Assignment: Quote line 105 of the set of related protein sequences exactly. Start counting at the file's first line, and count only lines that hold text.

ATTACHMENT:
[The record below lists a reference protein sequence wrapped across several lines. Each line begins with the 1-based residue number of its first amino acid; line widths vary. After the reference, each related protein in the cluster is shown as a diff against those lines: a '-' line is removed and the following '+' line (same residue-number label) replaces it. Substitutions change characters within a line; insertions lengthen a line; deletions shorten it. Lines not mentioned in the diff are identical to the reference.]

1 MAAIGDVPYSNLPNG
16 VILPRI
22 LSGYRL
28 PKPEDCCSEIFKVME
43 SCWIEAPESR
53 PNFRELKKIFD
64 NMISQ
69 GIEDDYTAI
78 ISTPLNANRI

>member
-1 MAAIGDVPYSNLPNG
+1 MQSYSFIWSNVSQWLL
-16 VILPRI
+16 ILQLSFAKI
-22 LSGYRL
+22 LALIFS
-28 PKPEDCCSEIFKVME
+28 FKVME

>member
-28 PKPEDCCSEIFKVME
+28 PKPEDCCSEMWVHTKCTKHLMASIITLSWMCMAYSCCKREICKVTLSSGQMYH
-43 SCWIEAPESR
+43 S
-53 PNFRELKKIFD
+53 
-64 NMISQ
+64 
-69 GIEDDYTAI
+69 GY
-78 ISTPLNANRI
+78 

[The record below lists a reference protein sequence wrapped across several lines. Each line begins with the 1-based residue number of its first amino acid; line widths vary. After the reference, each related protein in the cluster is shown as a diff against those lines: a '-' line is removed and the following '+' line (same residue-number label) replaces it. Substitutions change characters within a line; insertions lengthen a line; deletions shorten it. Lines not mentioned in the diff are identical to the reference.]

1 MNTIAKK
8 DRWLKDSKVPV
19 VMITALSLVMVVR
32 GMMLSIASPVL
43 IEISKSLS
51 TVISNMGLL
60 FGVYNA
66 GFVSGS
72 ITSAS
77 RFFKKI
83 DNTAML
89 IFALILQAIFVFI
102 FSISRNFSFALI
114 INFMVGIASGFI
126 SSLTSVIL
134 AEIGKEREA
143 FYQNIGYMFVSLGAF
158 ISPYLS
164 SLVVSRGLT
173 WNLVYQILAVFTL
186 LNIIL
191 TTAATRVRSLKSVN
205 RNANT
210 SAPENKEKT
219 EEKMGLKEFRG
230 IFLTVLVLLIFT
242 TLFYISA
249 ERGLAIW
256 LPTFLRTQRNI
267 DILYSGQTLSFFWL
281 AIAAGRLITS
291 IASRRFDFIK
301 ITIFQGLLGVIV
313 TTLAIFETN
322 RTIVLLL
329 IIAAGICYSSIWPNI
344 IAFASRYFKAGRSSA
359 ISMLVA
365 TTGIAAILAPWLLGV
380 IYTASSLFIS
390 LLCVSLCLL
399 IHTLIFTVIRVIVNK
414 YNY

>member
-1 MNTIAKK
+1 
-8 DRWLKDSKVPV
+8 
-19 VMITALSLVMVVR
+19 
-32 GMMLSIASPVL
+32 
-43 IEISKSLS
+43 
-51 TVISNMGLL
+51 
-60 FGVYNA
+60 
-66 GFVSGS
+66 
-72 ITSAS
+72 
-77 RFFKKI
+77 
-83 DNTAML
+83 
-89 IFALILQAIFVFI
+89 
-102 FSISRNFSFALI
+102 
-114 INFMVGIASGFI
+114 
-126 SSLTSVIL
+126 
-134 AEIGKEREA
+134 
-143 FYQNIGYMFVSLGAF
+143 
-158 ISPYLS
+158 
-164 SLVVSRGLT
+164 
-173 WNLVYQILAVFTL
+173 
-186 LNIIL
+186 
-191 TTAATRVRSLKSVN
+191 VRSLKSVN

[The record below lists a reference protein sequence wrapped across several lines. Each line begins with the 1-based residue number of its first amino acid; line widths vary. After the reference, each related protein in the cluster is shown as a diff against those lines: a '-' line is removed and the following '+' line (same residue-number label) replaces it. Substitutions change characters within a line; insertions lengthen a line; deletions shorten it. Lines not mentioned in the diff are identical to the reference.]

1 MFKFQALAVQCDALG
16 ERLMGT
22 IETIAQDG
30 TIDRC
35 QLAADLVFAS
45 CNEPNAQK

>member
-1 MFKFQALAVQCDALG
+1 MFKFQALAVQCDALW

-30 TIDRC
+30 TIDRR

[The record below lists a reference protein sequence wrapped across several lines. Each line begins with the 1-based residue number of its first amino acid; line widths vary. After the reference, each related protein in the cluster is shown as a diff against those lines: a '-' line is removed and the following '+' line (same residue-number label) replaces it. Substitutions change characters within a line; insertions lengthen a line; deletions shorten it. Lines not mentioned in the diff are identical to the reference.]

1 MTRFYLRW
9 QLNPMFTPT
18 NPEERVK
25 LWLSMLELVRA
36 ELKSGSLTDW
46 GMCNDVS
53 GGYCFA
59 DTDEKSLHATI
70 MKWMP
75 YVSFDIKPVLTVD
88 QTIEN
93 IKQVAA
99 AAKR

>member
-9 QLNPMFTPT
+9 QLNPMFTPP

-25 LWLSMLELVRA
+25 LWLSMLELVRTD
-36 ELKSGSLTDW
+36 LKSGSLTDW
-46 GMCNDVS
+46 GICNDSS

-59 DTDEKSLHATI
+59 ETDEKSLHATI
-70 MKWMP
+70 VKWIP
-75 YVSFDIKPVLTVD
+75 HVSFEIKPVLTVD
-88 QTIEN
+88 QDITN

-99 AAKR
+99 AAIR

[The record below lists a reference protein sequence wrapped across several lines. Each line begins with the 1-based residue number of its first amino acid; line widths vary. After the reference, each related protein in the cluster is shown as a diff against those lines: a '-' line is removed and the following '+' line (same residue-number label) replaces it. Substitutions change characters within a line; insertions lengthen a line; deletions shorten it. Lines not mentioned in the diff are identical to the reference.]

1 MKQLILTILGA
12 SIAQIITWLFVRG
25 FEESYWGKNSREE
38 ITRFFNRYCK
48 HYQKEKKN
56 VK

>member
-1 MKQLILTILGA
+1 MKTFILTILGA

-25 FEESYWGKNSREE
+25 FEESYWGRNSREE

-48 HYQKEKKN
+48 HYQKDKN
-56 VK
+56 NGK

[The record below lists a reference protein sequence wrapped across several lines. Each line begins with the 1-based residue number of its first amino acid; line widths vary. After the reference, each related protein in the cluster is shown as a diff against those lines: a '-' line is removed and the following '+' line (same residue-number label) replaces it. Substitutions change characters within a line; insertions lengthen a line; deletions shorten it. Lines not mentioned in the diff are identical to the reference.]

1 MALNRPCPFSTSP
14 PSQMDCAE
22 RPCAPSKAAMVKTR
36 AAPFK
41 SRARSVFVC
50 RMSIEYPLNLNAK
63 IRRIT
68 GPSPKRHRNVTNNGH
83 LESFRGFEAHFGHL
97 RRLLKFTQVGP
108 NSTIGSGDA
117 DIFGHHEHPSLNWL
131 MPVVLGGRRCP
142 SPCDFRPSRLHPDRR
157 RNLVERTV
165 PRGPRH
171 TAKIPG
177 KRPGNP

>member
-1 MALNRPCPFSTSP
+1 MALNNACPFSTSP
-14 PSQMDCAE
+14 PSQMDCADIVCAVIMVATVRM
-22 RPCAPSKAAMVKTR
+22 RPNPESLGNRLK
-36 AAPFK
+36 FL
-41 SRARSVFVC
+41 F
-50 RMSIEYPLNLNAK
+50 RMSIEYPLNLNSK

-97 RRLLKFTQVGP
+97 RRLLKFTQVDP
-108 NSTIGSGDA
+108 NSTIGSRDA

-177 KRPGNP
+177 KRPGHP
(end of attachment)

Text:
+114 